The City Manager tried to calm fears by telling residents a one mile buffer zone around the project is no longer an option and its unknown if Donald Trump will even end up buying this piece of land.

But, many of the residents said they are still afraid eminent domain will come back into the equation.

KFSN-TV30, Fresno CA: http://abclocal.go.com/kfsn

Board takes no action on blight certification: Carlisle PA Sentinel, 8/10/07

By Dale Heberlig

Shippensburg [PA] Borough’s planning commission took no action Wednesday night on a county request to “certify” three Walnut Bottom Road properties as blighted — an action that would open the door to potential federal funding to spur redevelopment of two dilapidated buildings and a vacant lot.

The blight certification is the first step in creating a “redevelopment area” targeted for revitalization. It is also a necessary first step in any possible eminent domain action in which the county could take the property for public or private use.

Decision deferred
Citing the absence of two key planning commission members and a reluctance to trample on individual property owner rights, Art Berman — acting chairman of the commission — urged caution and pressed the other board members to defer a decision on the Cumberland County Redevelopment Authority request to designate the properties as “blighted.”

Board member Elizabeth Mauer-Minnich said she was convinced the properties were blighted but said she was willing to table the matter “if you two want to wait.”

Mai Baltimore said she considered the two fire-damaged buildings — the former University Lodge and a one-story concrete block building owner by Harold, Alan and Bradley Swidler — blighted, but she said she was less convinced about the vacant lot owned by Kenneth Bender.

The three properties make up a seven-acre parcel at the eastern approach to the borough. The buildings have been vacant and crumbling for five years or more.

The commission will readdress the issue Sept. 12, when chairman Scott Madey and member Mike Pimental may be in attendance.

On Sept. 20 agenda
Because of the delay, the county’s planning commission will not review the “blight” request until its Sept. 20 meeting. County planners were scheduled to consider the request Aug. 16.

Cumberland County commissioners will have the final say after the planning commissions speak.

Chris Houston, the redevelopment authority’s real estate director, said the “blight” designation sounds more negative than it is and that eminent domain is not the only possible result.

He said the current owners have the luxury of selling the property on their own or taking steps to improve or replace the existing buildings.

However, Houston said, eminent domain “will likely be used on the University Lodge property” if it becomes part of a redevelopment area.

The Vigilant Hose Co. made a purchase offer for the vacant motel property but was rebuffed by the owners. Vigilant Hose President Danny Byers confirms the overture, but declines to identify the amount of offer. He says company officials continue to consider several options for a new headquarters.

The University Lodge situation is muddied by a dual ownership arrangement — shared by Ed Rosenberry of the Leeann Corp. and Jaydip Inc., of which Umesh Patel is a principal. Patel spoke privately with Byers following Wednesday’s meeting.

Eric Swidler — real estate broker for the Swidler property — said there is no interest in selling the property. In the past, Swidler has said they want a build-to-lease agreement with a tenant. He said that effort remains active.

No notification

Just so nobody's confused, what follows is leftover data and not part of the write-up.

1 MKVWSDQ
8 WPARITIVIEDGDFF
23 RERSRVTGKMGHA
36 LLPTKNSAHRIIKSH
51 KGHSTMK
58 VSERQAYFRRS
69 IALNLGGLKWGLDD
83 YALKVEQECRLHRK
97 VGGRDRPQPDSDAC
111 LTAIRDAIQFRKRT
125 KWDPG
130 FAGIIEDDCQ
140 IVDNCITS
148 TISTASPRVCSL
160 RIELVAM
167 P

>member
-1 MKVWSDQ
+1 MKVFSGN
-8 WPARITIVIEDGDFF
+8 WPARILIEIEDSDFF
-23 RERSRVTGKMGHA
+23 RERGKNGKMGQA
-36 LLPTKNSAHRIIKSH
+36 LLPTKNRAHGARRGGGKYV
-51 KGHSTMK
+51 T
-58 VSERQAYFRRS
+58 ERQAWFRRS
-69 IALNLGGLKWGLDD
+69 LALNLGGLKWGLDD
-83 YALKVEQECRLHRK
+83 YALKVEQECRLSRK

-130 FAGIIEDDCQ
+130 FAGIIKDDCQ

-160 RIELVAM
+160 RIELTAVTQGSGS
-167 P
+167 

Bender, who owns the vacant property, was agitated because he had no official notification of the county’s intent to designate his property as blighted.

“If I were setting the wheels in motion to take someone’s property, I would certainly notify them,” he said.

After hearing the details, Bender acknowledged that his property is virtually “unsaleable” because it has just 45 feet of road frontage. He said the redevelopment action could “help me financially.”

The University has been vacant since Aug. 12, 2002, when a two-alarm fire started in the restaurant area. The Swidler property has been empty much longer. It is also fire-damaged, according to the county’s assessment of the property.

Carlisle PA Sentinel: http://www.cumberlink.com

Port Chester to hire own lawyers in eminent-domain case: Westchester NY Journal News, 8/8/07

By Liz Sadler

The village [of Port Chester NY] is looking to hire its own lawyers to fight the long-standing eminent-domain lawsuit against businessman William Brody.

The Board of Trustees is expected to hold a special vote later this week to hire the White Plains law firm Wilson, Elser, Moskowitz, Edelman & Dicker as special counsel in the suit. That vote had been scheduled for Monday, but was postponed after the board failed to gather a quorum.

The seven-year suit has so far cost the village $197,000. It had been sharing lawyers and legal fees with G&S Investors, the developer of the massive shopping and entertainment complex that swallowed Brody's downtown property.

But in the wake of a federal judge's ruling that the village violated Brody's constitutional rights when it condemned and then seized his property, those lawyers are recommending that the village seek separate representation.

Mark Weingarten, the White Plains attorney for G&S, declined to discuss the reasons for the recommendation, saying, "I'm not going to get into discussions (about) the two clients that we're representing."

Mayor Dennis Pilla said the new firm would focus on the damages phase of the trial. The board is not putting a cap on what it will spend for the new firm's services, but will ask the new attorneys to bill the village monthly and also to project each following month's expenses, Pilla said.

"Since the judge has ruled, the village and G&S have different interests to protect," Pilla said. "This is a very, very important and really marquee case that is proceeding as we speak."